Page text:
This report on the Northern California wildfires was published on Monday, October 16, 2017.
Firefighters believe they’ve turned the tide on wine country’s wildfires thanks to favorable weather conditions and a surge in help from departments around the country, officials said.
“The main reason for our optimism is we’re starting to see the weather change…We’re also getting a lot more resources,” said Cal Fire operations chief Steve Crawford. The number of firefighters rose to nearly 11,000 on Sunday, up from 9,000 on Friday.
Daniel Berlant, spokesman for California Department of Forestry and Fire Protection said, “We’re starting to see fires with containment numbers in the 50 and 60 percent, so we’re definitely getting the upper hand on these fires.”
The infamous Tubbs Fire, which laid waste to large swathes of Santa Rosa and tormented Calistoga, was 70 percent contained at press time. Some residents of Calistoga were able to return to their homes on Sunday, though some 75,000 people—including Wine Enthusiast Contributing Editor Virginie Boone—remain evacuated.
“Nothing I can write can possibly convey the scope of the devastation physically, mentally and geographically,” Boone said in a recent first-hand report. She has been evacuated three times: from her home, her mother’s home and from the home of a friend in Santa Rosa, since the wildfires erupted on October 8. “This part of Northern California will be forever changed and countless lives broken and needing to be rebuilt.”
The Atlas Fire in Napa, which torched the Signorello Estate along the Silverado Trail, was declared 68 percent under control. Firefighters put the Nuns fire that attacked Sonoma and other parts of Napa at 50 percent containment.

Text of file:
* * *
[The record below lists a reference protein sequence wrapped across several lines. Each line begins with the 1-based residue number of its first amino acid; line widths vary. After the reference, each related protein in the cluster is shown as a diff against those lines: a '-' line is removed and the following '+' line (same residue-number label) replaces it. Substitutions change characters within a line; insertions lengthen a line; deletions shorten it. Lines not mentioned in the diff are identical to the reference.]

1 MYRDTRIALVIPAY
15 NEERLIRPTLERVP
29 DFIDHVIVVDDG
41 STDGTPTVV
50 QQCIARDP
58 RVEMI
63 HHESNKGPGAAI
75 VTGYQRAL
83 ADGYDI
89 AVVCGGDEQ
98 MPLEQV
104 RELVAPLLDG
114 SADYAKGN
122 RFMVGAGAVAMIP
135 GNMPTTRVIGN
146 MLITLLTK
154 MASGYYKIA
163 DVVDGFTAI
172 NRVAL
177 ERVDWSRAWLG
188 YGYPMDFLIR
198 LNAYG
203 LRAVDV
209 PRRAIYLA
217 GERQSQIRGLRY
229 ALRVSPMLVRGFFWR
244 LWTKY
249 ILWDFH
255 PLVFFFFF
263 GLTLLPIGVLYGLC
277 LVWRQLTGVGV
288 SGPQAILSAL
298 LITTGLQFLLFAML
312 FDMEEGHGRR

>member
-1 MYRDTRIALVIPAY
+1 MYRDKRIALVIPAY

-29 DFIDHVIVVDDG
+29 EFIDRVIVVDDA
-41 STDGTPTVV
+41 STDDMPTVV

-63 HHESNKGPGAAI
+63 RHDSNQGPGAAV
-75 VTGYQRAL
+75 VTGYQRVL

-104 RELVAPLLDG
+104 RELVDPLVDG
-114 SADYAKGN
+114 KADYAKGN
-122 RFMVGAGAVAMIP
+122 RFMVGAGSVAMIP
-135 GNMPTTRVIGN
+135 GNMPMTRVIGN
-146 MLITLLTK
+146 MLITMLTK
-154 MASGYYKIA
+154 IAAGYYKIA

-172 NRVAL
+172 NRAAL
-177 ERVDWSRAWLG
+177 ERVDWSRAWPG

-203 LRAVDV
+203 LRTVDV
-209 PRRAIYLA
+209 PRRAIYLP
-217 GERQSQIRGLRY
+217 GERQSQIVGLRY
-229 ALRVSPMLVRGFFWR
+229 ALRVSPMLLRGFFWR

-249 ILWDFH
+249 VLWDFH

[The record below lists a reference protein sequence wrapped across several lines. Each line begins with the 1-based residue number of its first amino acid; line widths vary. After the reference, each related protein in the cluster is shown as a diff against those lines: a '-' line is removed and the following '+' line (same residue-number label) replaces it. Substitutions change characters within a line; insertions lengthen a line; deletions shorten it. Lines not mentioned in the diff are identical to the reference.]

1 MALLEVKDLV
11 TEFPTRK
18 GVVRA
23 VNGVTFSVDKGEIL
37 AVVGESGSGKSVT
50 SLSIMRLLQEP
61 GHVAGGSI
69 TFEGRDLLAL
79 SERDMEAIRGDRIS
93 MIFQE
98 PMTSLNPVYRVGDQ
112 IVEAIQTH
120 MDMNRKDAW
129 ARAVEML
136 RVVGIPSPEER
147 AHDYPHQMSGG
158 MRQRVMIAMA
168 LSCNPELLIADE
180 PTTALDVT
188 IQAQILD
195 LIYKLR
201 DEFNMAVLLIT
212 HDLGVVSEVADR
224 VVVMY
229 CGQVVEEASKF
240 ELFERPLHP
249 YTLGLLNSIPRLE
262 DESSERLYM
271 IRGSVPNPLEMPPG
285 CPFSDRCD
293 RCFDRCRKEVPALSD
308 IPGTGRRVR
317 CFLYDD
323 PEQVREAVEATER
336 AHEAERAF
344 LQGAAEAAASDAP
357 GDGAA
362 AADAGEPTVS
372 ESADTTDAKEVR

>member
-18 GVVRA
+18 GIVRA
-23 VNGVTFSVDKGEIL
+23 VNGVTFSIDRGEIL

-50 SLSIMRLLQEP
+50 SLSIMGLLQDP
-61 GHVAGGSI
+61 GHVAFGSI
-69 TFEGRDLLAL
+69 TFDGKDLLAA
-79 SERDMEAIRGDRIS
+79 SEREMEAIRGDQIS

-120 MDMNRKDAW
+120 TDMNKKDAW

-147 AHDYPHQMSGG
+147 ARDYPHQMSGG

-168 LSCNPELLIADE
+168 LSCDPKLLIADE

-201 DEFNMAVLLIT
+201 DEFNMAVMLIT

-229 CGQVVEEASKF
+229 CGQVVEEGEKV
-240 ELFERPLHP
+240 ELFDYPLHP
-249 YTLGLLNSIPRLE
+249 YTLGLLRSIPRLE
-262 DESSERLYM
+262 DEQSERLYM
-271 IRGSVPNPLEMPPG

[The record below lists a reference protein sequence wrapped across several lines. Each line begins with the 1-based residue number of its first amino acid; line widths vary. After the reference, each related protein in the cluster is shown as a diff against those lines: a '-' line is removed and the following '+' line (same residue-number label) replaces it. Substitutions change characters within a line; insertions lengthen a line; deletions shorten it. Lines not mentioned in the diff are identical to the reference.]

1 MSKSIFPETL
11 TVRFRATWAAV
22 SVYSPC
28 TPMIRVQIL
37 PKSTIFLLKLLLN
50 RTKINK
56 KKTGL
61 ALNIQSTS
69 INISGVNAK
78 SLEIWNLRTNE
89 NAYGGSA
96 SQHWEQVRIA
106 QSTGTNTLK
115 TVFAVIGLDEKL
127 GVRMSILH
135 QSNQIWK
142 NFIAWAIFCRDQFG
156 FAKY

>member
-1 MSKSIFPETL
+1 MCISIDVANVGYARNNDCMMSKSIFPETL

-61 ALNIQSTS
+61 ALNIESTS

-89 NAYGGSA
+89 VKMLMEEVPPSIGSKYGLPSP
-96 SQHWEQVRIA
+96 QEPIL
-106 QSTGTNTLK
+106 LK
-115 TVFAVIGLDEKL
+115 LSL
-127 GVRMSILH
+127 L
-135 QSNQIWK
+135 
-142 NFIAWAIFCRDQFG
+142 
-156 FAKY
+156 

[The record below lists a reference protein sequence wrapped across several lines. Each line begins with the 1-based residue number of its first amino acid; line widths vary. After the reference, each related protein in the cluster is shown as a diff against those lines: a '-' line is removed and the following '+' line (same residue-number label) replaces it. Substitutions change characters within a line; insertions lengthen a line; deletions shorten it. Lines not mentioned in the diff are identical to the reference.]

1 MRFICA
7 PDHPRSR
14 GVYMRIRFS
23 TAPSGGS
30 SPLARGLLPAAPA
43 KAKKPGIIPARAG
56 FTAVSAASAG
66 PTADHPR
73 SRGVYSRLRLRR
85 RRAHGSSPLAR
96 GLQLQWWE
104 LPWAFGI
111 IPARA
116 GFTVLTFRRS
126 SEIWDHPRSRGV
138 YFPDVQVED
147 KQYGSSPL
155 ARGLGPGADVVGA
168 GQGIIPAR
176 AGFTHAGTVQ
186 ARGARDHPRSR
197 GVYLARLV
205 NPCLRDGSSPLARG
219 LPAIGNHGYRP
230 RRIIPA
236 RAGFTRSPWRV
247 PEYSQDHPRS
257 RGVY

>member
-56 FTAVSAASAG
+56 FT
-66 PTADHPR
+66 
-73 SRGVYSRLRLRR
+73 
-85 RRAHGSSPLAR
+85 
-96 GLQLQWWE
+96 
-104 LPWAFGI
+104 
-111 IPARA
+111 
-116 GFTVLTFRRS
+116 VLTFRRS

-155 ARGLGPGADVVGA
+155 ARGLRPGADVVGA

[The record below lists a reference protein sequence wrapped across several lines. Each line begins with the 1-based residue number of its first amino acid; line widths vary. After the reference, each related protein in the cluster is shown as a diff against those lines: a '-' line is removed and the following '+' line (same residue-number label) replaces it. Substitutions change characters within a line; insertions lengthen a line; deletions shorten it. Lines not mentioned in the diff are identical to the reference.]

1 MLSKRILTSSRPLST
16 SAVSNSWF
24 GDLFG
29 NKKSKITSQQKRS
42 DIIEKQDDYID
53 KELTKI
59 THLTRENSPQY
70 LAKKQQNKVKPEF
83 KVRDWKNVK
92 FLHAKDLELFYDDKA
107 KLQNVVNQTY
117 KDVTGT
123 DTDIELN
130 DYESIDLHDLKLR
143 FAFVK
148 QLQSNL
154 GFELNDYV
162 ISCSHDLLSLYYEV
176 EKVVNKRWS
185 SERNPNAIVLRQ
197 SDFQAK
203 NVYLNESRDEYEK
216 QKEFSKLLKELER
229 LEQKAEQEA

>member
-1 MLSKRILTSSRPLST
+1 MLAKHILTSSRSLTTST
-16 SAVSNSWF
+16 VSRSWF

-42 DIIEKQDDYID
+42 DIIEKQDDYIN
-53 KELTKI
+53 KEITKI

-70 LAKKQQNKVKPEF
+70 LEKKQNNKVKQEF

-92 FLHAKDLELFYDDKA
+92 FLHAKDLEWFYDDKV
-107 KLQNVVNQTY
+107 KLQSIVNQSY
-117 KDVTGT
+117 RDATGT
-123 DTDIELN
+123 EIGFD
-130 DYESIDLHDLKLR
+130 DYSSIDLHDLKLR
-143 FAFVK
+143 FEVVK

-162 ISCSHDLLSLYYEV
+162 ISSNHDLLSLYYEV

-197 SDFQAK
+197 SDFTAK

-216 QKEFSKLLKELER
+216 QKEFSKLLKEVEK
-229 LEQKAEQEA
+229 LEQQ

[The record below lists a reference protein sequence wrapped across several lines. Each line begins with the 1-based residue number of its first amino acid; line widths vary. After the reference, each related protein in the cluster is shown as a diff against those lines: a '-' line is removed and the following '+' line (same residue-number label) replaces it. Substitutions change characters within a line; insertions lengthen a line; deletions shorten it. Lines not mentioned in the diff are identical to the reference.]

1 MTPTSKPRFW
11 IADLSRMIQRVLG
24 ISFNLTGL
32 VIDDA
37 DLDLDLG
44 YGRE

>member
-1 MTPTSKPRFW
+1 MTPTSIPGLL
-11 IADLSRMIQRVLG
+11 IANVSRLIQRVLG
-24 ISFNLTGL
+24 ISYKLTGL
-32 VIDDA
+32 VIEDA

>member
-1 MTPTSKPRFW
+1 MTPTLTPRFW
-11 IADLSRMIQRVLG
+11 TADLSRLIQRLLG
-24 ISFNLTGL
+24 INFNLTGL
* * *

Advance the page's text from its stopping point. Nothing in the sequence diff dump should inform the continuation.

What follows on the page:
The infernos, now in their eighth day, have scorched more than 217,000 acres, destroyed at least 5,700 structures and left 40 people dead. As of Sunday evening, 174 people were still missing in Sonoma and 74 others remain missing in Napa. Officials are continuing to search for the missing.
“We estimate the California wildfires will profoundly affect the economy of California,” said Dr. Joel N. Myers, founder, president and chairman of AccuWeather, adding “the loss in tax revenue from businesses no longer around, including the vineyards; the workers who have lost their jobs and can no longer pay taxes as well as other impacts will be quite costly.”
Dr. Myers added, “At this time, we estimate the economic impact of the fires is already approaching $70 billion dollars. Based on our forecast the total costs from this disaster on the economy would exceed $85 billion and, if the fires are not contained in the next couple of weeks, the total economic impact could even reach $100 billion.”
Meanwhile, Calluna Vineyards in Windsor, northeast of the town of Sonoma and southeast of Geyserville, reported as of Sunday it “is intact and unharmed by the wine country fires, as of now.”
Cal Fire’s Crawford, looking exhausted, cautioned that the danger has not passed and that the fires are still burning. And, while there were no new evacuations overnight, people should remain ready to move.